Recently, a major poll pegged the best place to be a Social Entrepreneur. The poll, carried out in partnership with Thomson Reuters Foundation, Deutsche Bank, the Global Social Entrepreneurship Network (GSEN) and UnLtd, was conducted online between June 9 and July 15, polling 20 experts in 45 countries.
While one can question the veracity of a survey that speaks to 20 experts, the goal of the survey was to fuel important conversations about nurturing social entrepreneurship. And that’s something it has done to an amazing degree:
In that spirit, here is our deeper look at some of the numbers.
The overall Number 1 was the U.S., with an overall score of 65.9, followed by Canada and the U.K, with scores of 65.3 and 60.6 respectively. Note how narrow the gap is between the U.S. and Canada (0.6), compared to the gap between the Canada and the U.K. (4.7). The gap between the U.K. and fourth place Singapore is also small (0.7).
The U.K.’s third place, the larger gap between it and 2nd and 1st place, and the relatively small distance between itself and fourth place is somewhat surprising given its reputation as a leader in this space. Indeed, in his reflections on the results, UnLtd’s Mark Norbury states:
“The UK has been a pioneer in this area, with strong government support for the movement from the very beginning.”
As will be seen below, given its pioneer status, some of the U.K.’s low rankings are the biggest surprise of the poll results.
Mr. Norbury’s reflections also note three key findings:
“Only 10 countries surveyed in the poll agree that it is easy for social entrepreneurs to access grant funding, and only four agreed the same applies to investment – a real concern.”
Regarding grants, Canada scored 8th, over 25 points behind #1 Hong Kong. Still, it was slightly ahead of the U.K. and the U.S. On investment, Canada was number #1, but at 58.3 it was the lowest #1 of any of the questions.
Access to Markets:
“The poll findings also expose the difficulty social entrepreneurs have in accessing different markets. In very few countries do social entrepreneurs find it easy to sell their products and services to government, and selling to business is reportedly not much easier.”
In terms of ease of sales, Canada’s experts suggested it was easiest to sell to the public (score of 68.8), then business (58.3), and then government (43.8). That trend was also reflected in the U.S. and the U.K. Canada placed ahead of the U.K. and the U.S. for ease of sales to government, but behind the U.S. for ease of sales to business and the public.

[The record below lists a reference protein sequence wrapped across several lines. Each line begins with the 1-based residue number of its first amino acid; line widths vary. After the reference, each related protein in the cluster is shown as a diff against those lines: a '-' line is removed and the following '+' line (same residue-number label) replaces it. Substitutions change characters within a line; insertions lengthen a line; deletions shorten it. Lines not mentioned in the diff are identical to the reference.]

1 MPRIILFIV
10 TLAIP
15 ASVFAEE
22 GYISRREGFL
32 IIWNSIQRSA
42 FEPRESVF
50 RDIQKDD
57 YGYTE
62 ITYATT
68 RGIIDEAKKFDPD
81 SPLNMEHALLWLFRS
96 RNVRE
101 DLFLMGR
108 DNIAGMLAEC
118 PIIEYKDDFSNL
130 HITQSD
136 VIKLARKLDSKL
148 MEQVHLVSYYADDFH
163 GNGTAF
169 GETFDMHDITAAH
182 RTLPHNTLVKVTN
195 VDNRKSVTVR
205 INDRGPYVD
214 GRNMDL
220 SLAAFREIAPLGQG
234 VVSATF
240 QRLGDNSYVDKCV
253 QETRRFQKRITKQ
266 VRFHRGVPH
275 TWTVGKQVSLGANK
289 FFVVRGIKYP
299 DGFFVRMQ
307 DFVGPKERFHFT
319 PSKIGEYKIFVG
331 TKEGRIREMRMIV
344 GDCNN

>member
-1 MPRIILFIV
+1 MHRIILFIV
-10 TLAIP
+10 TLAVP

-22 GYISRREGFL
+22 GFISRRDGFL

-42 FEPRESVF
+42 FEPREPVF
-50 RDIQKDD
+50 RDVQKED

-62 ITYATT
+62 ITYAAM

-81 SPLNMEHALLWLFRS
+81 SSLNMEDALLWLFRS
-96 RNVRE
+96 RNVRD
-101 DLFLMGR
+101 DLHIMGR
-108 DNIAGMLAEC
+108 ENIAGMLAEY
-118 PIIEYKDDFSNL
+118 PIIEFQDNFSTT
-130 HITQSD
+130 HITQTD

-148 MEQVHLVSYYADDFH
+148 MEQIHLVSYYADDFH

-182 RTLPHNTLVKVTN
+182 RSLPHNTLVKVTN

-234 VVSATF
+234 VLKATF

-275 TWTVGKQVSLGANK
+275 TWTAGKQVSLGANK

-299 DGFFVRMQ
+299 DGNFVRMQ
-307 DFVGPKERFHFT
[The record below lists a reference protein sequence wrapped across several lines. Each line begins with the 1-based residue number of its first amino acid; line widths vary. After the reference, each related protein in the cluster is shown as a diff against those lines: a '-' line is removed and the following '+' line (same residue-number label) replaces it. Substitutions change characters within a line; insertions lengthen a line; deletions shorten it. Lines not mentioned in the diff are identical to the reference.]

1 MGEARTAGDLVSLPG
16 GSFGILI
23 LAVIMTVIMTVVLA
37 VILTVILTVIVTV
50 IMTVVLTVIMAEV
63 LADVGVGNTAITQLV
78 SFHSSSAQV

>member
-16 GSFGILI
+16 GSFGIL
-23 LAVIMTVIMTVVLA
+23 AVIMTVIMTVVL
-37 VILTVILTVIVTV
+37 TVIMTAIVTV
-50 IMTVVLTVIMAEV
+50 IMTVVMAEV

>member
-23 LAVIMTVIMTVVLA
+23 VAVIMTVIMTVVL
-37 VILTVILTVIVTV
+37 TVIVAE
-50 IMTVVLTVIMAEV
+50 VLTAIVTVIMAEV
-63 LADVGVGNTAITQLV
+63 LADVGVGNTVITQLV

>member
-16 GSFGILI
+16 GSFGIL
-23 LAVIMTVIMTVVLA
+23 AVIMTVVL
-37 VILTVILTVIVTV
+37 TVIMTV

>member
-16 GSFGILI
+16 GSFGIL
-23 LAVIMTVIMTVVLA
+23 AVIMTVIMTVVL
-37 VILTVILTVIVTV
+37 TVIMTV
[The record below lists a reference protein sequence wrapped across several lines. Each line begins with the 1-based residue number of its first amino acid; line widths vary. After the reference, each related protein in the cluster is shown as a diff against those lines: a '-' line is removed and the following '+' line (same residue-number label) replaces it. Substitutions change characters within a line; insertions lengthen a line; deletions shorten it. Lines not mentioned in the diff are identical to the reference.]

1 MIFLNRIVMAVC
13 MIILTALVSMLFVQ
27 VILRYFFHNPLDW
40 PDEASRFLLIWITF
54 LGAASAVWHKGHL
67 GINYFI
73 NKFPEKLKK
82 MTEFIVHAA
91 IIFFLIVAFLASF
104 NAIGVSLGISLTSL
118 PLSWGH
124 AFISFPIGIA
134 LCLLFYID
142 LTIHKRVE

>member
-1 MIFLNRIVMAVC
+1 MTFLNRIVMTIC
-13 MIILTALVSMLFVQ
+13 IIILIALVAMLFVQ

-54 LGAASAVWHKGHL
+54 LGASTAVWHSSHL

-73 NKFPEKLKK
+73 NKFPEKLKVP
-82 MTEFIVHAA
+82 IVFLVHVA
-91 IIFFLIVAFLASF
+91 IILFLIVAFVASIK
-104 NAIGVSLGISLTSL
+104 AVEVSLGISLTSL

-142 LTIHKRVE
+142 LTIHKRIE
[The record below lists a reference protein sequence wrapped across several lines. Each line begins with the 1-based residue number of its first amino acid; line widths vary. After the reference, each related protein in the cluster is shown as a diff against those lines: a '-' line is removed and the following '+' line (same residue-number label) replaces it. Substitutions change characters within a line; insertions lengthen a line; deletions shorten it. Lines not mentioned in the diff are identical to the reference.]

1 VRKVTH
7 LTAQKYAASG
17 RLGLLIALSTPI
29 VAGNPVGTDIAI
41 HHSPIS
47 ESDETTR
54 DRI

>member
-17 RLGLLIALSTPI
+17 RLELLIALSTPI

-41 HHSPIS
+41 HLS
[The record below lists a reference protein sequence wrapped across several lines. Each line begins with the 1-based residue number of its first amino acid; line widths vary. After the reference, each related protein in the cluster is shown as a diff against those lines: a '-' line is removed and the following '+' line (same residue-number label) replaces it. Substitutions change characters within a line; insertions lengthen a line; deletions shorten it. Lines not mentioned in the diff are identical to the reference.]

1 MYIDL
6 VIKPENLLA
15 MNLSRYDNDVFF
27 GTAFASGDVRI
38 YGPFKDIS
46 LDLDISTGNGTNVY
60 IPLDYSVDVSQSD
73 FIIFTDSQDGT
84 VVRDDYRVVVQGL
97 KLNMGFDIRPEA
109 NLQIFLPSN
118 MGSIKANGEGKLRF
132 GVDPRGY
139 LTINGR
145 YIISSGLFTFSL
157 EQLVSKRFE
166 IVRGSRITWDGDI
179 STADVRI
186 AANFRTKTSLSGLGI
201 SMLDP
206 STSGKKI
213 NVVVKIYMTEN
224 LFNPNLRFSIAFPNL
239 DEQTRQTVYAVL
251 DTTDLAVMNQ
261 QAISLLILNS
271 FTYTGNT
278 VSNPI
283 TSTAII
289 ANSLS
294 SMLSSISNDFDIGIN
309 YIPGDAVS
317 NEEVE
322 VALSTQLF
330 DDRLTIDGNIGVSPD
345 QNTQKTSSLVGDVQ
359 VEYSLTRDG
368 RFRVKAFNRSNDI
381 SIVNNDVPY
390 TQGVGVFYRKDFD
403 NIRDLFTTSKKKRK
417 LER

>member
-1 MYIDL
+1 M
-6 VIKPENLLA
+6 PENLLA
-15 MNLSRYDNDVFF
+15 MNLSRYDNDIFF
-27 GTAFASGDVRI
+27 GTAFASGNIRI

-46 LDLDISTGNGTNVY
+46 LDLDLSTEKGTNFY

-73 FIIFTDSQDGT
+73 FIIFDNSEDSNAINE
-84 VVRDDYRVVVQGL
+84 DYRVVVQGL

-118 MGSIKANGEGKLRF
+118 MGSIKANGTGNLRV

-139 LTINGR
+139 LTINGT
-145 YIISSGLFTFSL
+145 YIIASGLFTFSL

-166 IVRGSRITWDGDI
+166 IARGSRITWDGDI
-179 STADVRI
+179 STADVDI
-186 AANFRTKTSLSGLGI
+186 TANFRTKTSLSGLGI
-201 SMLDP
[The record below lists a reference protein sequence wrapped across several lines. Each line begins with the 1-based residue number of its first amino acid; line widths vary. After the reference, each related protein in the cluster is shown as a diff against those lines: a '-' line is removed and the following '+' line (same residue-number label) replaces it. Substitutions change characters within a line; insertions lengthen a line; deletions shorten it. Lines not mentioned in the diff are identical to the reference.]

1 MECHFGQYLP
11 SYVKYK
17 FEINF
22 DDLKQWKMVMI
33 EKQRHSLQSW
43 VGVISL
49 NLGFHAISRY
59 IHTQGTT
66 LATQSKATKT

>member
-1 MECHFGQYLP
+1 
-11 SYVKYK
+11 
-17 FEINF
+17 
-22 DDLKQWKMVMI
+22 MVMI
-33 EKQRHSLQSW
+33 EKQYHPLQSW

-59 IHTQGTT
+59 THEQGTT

Lack of Understanding among the General Public about Social Entrepreneurship:
“From our perspective, the most striking finding from the poll is the lack of understanding among the general public about social entrepreneurship. We believe that tackling this problem is the next big challenge for countries like the US and UK who have strong foundations upon which to build. We want to see social entrepreneurship go mainstream.”
Here Canada ranked 6th, at 47.9, well behind #1 Israel (64.6), ahead of the U.S. (43.2), and behind the U.K. (50).
A Breakdown of Canada’s Showing Compared to #1 and the U.S. and U.K.:
|Canada (score and Ranking)||
#1 (Country & Score)
Comment on Range
|Conditions are favourable for social entrepreneurs to start and grow their businesses||6th, 72.9||U.S. 88.6||88.6||77.1||Low score for Canada, a huge gap with #1 and a fair sized gap with the U.K.|
|Government policy supports social entrepreneurs||5th, 70.8||South Korea 85.4||70.5||68.8||Low score for Canada and a huge gap with #1, but better than U.S. and U.K.
U.K.’s rank, given its rep, is surprising.
|It is easy for social entrepreneurs to get grant funding||8th, 52.1||Hong Kong 77.3||43.2||47.9||Huge gap with number 1, but the lower ranking of the U.S. and U.K. is even more surprising.|
|It is easy for social entrepreneurs to investment (debt &/or equity)||1st , 58.3||Canada!||54.5||47.9||Moderate gap between U.S. and Canada. It would be interesting to see how a jurisdiction’s make up of its surveyed experts (non-profit compared to for-profit) may correlate to this number.|
|Social entrepreneurs can access the non-financial support they need (e.g. financial, legal and technical advice; access to markets and networks; coaching mentoring and training)||9th, 70.8||Singapore, 81.3||70.5||77.1||Significant gap between number 1 and the U.K.|
|It is easy for social entrepreneurs to sell to government||7th, 43.8||South Korea, 65.9||36.1||27.5||Huge gap with number 1, but compares very favourably to U.S. and U.K. The U.K.’s ranking is 28th|
|It is easy for social entrepreneurs to sell to business||Three-way tie for 4th, 58.3||U.S., 67.5||67.5||52.3||Fair gap with #1, but again the ranking of the U.K. at 15 is the real surprise|
|It is easy for social entrepreneurs to sell to the public||Four-way tie for 6th, 68.8||U.S., 75||75||67.5||Similar to “selling to business”|
|It is easy for social entrepreneurs to attract staff with the required skills||4th, 72.9||U.S., 81.8||81.8||58.3||9 point range that Canada has had have with #1 for the last three questions. The big surprise again is the U.K.’s low score.|
|The general public understands what social entrepreneurs do||6th, 47.9||Israel, 64.6||43.2||50||One of the widest margins with #1, but fairly close to U.K. and slightly ahead of the U.S.|
|Social entrepreneurs can make a living from their work in my country||1st, 70.8||Canada||63.6||70.5||Margins are slim. The big surprise is the ranking of the U.S. at 13.|
|Social entrepreneurship is gaining momentum||1st, 95.8||Canada||90.9||77.1||Smaller margin. The big surprise is the U.K.’s ranking 27th|
You can access the poll and lots of supporting material here.